Although traditional corporations and hip and innovative startups may be seen as being on opposite sides of the barricades, they often make steps towards each other. Corporate accelerators, entrepreneurs-in-residence and other forms of collaboration between the two have become a normal thing for the community in Europe and the US in recent years.
The Web Summit 2014, which took place in Dublin in early November, showed us another initiative in the field of putting startups and corporations together. The Coca-Cola Company, which has been partnering with mature startups for a while, went public with its year-old platform called Coca-Cola Founders, a new approach that involves working with particular founders before they actually launch a startup.
“There are two things that every company needs, scale and agility. Ironically, every startup got plenty of agility and what they’re looking for is scale,” David Butler, Coca-Cola’s VP of Innovation and entrepreneurshi told The Next Web. “And what large, established, successful companies have is scale, almost nothing but scale, and they’re looking for agility. This way of connecting those needs together is what I think every large successful company is looking for, Coca-Cola included.”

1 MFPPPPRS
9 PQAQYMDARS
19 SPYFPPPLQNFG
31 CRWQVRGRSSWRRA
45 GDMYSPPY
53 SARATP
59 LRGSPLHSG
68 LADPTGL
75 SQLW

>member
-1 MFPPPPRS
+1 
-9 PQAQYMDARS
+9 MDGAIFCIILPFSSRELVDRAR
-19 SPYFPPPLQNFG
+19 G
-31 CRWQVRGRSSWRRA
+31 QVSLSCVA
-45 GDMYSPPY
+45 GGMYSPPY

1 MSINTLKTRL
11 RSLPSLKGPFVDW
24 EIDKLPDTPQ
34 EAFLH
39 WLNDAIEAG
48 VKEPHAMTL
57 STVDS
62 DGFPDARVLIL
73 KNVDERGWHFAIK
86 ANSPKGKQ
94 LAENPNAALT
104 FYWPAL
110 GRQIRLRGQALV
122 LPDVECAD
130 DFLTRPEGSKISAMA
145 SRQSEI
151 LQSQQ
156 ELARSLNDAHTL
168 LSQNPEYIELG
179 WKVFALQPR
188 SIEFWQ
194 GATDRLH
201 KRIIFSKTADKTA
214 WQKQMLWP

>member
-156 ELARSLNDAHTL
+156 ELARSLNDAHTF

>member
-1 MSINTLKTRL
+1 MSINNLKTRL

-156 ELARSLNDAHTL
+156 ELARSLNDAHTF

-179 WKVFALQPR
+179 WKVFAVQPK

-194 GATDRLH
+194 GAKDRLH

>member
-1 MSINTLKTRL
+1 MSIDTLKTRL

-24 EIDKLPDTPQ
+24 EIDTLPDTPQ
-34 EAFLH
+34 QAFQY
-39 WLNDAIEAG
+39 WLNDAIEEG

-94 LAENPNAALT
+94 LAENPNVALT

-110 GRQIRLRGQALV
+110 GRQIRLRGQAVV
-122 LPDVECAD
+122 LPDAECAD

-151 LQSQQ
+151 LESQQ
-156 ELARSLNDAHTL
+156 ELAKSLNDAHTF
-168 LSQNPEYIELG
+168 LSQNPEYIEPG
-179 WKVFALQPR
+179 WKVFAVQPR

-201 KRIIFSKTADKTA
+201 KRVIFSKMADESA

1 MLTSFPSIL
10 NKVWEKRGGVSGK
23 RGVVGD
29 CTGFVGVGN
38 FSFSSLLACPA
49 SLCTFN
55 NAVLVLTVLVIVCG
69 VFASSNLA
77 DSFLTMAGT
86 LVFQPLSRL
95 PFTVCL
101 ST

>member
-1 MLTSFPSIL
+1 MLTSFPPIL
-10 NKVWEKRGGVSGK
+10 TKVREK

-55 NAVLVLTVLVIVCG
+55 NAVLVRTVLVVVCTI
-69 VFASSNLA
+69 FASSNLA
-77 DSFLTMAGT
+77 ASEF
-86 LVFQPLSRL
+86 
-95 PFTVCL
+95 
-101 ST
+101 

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What comes as a surprise is that the platform’s website clearly states that it does not accept applications. Coca-Cola sees it as a way to attract experienced founders, hand-picked by a team led by Butler. The corporation provides access to its various assets along with some seed stage funding in the form of convertible note, while the chosen founders are free to solve any problems around them, no matter if they’re related to Coke directly or not.
As of December 2014, Coca-Cola has founders working in nine cities around the world, including Sydney, San Francisco, Berlin, Tel Aviv, Singapore, Bangalore, Buenos Aires, Mexico and Rio de Janeiro. The tenth city will be London, where the company has already picked founders, whose names are going to be announced publicly very soon.